Channel buffering in Go

Go provides channels as a core concurrency primitive. Channels can be used to pass objects between goroutines safely and can be used to construct quite complex concurrent data structures, however they are still quite a low-level construct and it is not always clear how to use them best.

I was reminded of this when I saw Evan Huus’s excellent talk on Complex Concurrency Patterns in Go at the Golang UK conference. One of the points he made was that on his team infinite buffering was considered a “code smell”. This is something I find interesting, particularly as someone who has written a bit of Erlang code. In the Erlang concurrency model there are no channels but every process (processes in Erlang are lightweight, like goroutines) has an input message queue, which is effectively unbounded in size. In Go channels are first class objects and must provide a finite buffer size on construction, the default value of which is zero.

On the face of it the Go approach is appealing. Nobody wants runaway resource allocation in their program and Go provides a useful way of, for example, throttling excessively fast producers in a producer-consumer system to prevent them filling up memory with unprocessed data. But how large should you make channel buffers?

Unbuffered channels are the default in Go but can have some undesirable side effects. For example a producer and consumer connected by an unbuffered channel can cause reduced parallelism as the producer blocks waiting for the consumer to finish working and the consumer blocks waiting for the producer to produce output, for example in the following code increasing the channel buffer from zero to one will cause a speedup, at least on my machine:

package main

import (
	"fmt"
	"math/rand"
	"time"
)

func producer(ch chan bool) {
	for i := 0; i < 100000; i++ {
		time.Sleep(time.Duration(10 * rand.Float64() * float64(time.Microsecond)))
		ch <- true
	}
	close(ch)
}

func consumer(ch chan bool) {
	for _ = range ch {
		time.Sleep(time.Duration(10 * rand.Float64() * float64(time.Microsecond)))
	}
}

func unbuffered() {
	ch := make(chan bool, 0)
	go producer(ch)
	consumer(ch)
}

func buffered() {
	ch := make(chan bool, 1)
	go producer(ch)
	consumer(ch)
}

func main() {
	startTime := time.Now()
	unbuffered()
	fmt.Printf("unbuffered: %vn", time.Since(startTime))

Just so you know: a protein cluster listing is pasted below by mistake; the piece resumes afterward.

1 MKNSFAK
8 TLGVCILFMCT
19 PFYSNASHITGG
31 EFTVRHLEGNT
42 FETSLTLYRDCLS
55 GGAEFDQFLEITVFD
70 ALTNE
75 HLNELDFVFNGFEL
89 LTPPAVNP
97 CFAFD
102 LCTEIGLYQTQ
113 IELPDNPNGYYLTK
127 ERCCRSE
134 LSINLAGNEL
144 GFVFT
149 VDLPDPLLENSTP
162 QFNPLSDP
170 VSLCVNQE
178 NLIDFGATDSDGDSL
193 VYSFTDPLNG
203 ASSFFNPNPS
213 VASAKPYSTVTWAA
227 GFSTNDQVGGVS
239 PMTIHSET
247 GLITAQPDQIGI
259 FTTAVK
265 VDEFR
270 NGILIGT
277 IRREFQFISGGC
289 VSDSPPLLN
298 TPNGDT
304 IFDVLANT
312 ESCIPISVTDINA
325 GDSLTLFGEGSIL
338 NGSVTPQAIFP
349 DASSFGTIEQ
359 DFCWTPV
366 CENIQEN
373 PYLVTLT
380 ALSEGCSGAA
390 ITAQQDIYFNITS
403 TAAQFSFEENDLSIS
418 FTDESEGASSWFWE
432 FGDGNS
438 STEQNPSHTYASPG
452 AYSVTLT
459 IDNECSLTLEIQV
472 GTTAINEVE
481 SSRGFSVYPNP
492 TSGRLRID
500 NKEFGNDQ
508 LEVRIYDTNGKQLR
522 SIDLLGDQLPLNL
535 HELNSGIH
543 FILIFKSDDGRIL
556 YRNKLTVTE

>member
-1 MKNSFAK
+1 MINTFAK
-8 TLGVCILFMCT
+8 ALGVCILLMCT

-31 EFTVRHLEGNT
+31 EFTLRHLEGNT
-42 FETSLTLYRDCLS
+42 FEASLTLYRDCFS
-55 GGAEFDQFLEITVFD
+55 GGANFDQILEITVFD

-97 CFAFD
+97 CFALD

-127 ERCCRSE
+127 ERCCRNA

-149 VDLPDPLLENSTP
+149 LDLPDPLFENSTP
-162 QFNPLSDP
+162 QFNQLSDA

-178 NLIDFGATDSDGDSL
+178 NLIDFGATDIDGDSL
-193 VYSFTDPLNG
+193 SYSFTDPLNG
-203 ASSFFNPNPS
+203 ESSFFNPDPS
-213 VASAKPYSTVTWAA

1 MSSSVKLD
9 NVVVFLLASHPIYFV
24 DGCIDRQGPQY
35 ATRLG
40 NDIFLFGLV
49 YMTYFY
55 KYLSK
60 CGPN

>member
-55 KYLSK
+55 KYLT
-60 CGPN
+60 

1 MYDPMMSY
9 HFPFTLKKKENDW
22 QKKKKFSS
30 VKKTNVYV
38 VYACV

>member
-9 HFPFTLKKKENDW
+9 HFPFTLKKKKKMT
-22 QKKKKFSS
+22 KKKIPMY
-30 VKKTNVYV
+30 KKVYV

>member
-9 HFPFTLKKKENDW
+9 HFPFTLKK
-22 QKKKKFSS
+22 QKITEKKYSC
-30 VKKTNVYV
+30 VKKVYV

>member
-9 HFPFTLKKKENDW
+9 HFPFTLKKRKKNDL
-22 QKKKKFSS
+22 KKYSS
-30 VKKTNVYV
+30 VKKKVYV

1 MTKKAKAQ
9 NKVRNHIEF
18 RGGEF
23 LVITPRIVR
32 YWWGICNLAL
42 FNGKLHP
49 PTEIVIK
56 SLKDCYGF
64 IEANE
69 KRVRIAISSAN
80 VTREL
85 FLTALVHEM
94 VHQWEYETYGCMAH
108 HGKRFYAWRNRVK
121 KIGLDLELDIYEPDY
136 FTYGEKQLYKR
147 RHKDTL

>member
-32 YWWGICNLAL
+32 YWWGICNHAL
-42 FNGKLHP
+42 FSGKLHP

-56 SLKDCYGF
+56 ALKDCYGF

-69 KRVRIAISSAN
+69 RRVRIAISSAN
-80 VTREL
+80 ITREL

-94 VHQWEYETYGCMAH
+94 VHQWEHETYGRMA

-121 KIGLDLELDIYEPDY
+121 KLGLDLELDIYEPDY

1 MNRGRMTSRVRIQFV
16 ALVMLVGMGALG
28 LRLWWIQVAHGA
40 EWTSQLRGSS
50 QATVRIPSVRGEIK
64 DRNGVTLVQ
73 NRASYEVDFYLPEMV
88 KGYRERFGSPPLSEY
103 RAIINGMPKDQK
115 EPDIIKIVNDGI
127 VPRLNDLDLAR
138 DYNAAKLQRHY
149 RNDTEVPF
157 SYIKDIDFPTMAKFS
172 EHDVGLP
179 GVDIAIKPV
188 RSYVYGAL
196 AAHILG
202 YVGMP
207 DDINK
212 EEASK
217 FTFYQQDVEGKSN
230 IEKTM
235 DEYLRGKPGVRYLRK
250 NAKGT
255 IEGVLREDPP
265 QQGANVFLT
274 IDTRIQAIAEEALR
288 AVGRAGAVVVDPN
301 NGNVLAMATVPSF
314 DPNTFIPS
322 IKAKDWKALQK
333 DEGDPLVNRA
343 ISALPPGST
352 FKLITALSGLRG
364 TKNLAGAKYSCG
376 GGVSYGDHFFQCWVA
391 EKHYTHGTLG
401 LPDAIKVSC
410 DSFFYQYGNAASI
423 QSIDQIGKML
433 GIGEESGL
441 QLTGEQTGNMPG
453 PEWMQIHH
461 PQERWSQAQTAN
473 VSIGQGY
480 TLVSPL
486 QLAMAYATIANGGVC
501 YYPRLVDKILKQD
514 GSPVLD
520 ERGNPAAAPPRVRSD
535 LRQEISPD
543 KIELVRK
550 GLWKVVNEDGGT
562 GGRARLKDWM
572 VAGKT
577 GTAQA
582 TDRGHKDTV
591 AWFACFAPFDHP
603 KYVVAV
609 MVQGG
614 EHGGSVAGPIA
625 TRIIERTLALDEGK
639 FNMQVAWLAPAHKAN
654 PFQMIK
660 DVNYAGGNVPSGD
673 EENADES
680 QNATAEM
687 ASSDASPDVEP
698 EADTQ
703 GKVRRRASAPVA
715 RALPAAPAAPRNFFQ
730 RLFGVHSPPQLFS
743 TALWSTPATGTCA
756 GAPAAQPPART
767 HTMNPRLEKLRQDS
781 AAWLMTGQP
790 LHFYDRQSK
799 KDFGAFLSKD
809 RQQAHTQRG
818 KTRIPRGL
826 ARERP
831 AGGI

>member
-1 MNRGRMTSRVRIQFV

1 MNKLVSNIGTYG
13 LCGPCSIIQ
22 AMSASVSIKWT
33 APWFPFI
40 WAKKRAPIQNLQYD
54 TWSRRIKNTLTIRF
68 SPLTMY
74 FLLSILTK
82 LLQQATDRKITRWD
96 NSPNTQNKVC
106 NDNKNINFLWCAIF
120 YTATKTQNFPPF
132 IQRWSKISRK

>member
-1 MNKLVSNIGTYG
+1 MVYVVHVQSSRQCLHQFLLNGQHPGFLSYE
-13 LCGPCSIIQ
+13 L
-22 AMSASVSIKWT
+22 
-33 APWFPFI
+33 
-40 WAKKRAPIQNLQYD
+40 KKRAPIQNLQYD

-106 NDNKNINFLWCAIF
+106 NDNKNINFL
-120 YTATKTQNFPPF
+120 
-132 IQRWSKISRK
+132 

startTime = time.Now()
	buffered()
	fmt.Printf("buffered: %vn", time.Since(startTime))
}

Unbuffered channels are also more prone to deadlock. It can be argued whether this is a good thing or bad thing – deadlocks that may not be apparent with buffered channels become visible with unbuffered channels which allows them to be fixed and the behaviour of an unbuffered system is generally simpler and easier to reason about.

So if we decide we need to create a buffered channel, how large should that buffer be? That question turns out to be pretty hard to answer. Channel buffers are allocated with malloc at when the channel is created, so the buffer size is not an upper bound on the size of the buffer but the actual allocated size – the larger the buffer size the more system memory it will consume and the worse cache locality it will have. This means we can’t just use a very large number and treat the channel as if it was infinitely buffered.

In the example below, which is inspired by an open source project, we have a logging API that internally has a channel that is used to pass log messages from the API entry point to the log backend which writes the log messages to a file or network based on the configuration:

type Logger struct {
	logChan chan string
}

func NewLogger() *Logger {
	return &Logger{logChan: make(chan string, 100)}
}

func (l *Logger) WriteString(str string) {
	l.logChan <- str
}

In this case the channel is providing two things. Firstly, it is providing synchronization so multiple goroutines can call into the API safely at the same time. This is a fairly uncontentious use of a channel. Secondly, it is providing a buffer to prevent callers of the API from blocking unduly when many logging calls are made around the same time – it won’t increase throughput but will help if logging is bursty. But is this a good use of a channel? And is 100 the right size to use?

The two questions are somewhat intertwined in my opinion. Channels make good buffers for small buffer sizes. As mentioned above, the storage for a channel is statically allocated so a large buffer can more space efficiently be implemented in other ways. The right size of a buffer depends on many things, in this example the number of goroutines logging, how bursty the logging is, the tolerance for blocking, the size of the machine memory and probably many others. For this reason the API should provide a way of setting the size of the channel buffer so users can adapt it to their needs rather than hardcoding the size.

So a good size for a buffer could be zero, one or some other small number – say five or less – or a variable size that can be set by the API but it is unlikely, in my opinion, to be a large constant value like 100. Infinite buffer sizes, that is a buffer only limited by available memory, are sometimes useful and not something we should dismiss altogether although they are obviously not going to be possible to implement directly with channels as provided by Go. It is possible to create a buffer goroutine with an input channel and an output channel that can implement a memory efficient variable-sized buffer, for example as Evan does here and this is the best choice if you expect your buffering requirements to be large.

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